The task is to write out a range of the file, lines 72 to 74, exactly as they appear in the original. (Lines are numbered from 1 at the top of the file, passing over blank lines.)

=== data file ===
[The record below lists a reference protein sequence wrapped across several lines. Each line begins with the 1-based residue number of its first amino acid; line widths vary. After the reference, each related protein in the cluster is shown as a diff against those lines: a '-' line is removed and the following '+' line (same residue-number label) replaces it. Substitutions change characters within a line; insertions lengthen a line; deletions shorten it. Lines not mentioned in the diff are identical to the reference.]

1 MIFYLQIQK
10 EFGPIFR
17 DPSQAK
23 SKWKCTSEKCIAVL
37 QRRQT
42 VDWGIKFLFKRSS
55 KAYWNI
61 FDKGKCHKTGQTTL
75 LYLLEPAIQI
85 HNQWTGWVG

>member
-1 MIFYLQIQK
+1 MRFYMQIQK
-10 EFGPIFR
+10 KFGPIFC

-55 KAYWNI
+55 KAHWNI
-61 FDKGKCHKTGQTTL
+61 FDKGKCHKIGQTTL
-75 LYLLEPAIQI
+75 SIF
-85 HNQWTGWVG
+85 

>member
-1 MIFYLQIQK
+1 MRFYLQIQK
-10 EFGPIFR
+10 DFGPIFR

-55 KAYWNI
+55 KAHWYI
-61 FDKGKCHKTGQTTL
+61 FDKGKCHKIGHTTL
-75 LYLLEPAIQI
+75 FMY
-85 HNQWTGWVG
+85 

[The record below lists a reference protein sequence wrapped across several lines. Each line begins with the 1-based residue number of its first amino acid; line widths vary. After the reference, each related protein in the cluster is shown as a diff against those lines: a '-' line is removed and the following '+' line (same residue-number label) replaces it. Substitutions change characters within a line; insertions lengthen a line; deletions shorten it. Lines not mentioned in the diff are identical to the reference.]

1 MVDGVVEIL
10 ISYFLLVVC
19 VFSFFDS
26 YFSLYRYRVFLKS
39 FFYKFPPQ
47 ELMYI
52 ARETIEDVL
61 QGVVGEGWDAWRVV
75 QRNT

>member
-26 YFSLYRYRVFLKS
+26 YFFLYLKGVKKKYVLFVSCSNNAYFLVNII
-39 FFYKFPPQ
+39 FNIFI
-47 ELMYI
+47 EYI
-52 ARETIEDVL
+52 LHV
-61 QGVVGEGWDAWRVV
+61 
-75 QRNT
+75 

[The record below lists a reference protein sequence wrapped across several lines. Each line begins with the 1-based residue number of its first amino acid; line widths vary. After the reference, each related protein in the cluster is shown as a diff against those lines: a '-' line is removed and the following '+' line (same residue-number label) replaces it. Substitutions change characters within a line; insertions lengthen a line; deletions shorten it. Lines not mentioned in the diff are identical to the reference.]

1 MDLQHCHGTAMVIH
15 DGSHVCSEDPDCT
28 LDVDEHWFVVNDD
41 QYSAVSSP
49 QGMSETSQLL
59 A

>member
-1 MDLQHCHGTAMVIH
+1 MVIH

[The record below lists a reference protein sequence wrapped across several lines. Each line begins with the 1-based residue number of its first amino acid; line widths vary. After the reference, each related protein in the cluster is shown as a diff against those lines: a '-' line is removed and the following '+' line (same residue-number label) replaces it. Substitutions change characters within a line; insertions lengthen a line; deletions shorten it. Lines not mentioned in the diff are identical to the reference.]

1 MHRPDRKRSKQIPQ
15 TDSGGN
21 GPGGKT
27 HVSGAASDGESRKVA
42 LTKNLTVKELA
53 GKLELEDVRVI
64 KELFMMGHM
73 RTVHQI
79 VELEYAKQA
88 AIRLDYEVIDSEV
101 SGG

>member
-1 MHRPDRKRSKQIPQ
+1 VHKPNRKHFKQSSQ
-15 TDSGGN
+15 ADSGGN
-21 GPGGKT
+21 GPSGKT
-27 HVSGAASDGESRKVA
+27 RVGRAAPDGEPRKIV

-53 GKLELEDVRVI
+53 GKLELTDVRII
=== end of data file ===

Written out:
1 MHRPDRKRSKQIPQ
15 TDSGGN
21 GPGGKT